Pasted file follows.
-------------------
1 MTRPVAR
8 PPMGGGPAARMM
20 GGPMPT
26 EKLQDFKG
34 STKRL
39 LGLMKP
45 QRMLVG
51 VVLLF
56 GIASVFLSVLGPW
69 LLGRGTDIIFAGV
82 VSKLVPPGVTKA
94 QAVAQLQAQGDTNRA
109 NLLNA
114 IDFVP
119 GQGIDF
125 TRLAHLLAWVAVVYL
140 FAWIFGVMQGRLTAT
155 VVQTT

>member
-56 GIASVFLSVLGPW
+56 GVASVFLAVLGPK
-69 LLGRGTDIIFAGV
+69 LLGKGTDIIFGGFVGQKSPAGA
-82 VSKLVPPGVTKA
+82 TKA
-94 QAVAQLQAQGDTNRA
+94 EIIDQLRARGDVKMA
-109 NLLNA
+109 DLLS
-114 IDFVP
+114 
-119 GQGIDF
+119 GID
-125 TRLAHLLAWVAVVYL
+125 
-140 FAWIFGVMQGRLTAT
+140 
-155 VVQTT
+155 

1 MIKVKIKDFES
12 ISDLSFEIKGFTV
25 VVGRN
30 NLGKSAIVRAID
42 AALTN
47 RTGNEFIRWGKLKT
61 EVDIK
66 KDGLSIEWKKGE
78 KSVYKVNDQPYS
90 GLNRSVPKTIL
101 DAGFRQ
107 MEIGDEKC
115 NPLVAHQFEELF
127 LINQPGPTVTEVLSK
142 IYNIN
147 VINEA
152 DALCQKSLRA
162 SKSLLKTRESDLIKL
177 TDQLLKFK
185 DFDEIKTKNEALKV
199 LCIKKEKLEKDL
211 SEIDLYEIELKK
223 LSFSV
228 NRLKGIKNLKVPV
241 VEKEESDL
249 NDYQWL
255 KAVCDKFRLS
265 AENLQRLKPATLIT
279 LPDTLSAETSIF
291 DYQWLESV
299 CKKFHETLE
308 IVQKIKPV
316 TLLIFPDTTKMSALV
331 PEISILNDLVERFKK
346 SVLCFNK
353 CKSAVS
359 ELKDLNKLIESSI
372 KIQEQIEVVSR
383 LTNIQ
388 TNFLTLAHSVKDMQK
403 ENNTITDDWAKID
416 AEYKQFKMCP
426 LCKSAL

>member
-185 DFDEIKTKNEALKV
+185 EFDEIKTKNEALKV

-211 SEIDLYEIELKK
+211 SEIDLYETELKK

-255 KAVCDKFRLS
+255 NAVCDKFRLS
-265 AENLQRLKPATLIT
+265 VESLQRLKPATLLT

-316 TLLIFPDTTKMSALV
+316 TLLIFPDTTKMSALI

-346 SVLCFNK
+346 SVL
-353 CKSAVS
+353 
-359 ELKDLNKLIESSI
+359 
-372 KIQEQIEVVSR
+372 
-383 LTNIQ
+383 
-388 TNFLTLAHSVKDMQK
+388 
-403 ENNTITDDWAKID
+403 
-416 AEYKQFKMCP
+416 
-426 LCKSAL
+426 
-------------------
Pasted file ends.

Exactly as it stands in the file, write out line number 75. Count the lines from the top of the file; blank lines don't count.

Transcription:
353 CKSAVS